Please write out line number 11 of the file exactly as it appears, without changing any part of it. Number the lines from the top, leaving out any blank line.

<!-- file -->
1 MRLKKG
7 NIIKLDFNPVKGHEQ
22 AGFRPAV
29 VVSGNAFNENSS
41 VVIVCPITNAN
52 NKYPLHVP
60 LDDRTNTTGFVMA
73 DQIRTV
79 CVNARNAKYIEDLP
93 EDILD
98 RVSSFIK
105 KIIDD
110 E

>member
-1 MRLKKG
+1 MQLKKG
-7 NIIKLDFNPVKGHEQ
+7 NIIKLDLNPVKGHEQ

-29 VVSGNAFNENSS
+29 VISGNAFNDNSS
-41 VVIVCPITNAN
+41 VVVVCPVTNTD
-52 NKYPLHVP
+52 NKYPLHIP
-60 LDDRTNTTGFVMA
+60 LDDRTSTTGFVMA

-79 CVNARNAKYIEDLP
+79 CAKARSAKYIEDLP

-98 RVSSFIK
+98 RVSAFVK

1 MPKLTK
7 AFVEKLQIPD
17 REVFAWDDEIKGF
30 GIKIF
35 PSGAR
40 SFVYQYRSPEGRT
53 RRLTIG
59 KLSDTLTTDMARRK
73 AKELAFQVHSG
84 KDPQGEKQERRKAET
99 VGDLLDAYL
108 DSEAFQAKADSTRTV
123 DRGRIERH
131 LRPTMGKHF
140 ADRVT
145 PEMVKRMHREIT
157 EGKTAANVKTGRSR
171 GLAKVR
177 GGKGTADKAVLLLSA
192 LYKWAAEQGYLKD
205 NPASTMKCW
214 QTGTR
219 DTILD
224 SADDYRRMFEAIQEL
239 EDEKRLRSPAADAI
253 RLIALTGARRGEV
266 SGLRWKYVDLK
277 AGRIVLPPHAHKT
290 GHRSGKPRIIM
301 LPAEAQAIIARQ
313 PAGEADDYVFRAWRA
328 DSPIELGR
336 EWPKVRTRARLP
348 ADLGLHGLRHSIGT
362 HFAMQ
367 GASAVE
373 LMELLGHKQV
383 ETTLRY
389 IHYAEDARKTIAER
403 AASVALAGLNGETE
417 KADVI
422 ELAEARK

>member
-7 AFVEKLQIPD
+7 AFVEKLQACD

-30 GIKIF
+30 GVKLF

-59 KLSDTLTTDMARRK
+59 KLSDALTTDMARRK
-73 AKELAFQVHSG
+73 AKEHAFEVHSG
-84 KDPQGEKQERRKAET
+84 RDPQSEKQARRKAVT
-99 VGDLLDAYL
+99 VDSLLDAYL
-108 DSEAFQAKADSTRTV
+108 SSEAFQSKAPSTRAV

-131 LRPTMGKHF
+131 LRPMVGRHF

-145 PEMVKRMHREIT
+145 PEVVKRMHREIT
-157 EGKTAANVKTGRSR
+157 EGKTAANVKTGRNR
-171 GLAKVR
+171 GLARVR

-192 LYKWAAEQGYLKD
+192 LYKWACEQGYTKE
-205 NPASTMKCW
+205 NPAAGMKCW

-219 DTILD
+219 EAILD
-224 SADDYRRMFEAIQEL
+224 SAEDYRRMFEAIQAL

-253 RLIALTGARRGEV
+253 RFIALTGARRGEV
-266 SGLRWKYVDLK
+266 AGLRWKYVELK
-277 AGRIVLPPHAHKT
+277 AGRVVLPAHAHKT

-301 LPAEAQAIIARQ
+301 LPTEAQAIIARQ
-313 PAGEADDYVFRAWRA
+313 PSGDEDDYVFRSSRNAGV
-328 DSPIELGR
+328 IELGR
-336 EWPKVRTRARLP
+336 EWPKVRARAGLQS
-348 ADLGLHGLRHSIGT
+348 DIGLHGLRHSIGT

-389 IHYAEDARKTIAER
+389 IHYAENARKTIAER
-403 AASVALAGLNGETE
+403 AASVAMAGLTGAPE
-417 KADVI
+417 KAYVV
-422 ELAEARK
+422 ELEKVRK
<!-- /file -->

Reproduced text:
98 RVSSFIK